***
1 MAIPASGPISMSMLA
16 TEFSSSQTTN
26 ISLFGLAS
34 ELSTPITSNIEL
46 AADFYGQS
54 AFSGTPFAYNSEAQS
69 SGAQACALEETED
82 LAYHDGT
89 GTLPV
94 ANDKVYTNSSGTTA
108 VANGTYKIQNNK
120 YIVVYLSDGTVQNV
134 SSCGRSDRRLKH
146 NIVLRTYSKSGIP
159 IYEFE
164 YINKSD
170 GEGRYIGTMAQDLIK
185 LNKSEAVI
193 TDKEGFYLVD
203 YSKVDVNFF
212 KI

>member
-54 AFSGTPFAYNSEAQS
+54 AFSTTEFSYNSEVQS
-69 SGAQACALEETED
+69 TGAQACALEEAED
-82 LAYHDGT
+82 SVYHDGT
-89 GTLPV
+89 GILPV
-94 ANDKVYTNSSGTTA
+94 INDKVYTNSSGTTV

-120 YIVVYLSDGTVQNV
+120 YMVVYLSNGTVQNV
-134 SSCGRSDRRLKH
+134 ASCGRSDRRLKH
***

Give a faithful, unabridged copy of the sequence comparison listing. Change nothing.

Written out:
1 MAIPASGPISMSMLA
16 TEFSSSQTTN
26 ISLFGLAS
34 ELSTPITSNIEL
46 AADFYGQS
54 AFSGTPFAYNSEAQS
69 SGAQACALEETED
82 LAYHDGT
89 GTLPV
94 ANDKVYTNSSGTTA
108 VANGTYKIQNNK
120 YIVVYLSDGTVQNV
134 SSCGRSDRRLKH
146 NIVLRTYSKSGIP
159 IYEFE
164 YINKSD
170 GEGRYIGTMAQDLIK
185 LNKSEAVI
193 TDKEGFYLVD
203 YSKVDVNFF
212 KI

>member
-54 AFSGTPFAYNSEAQS
+54 AFSTTEFSYNSEVQS
-69 SGAQACALEETED
+69 TGAQACALEEAED
-82 LAYHDGT
+82 SVYHDGT
-89 GTLPV
+89 GILPV
-94 ANDKVYTNSSGTTA
+94 INDKVYTNSSGTTV

-120 YIVVYLSDGTVQNV
+120 YMVVYLSNGTVQNV
-134 SSCGRSDRRLKH
+134 ASCGRSDRRLKH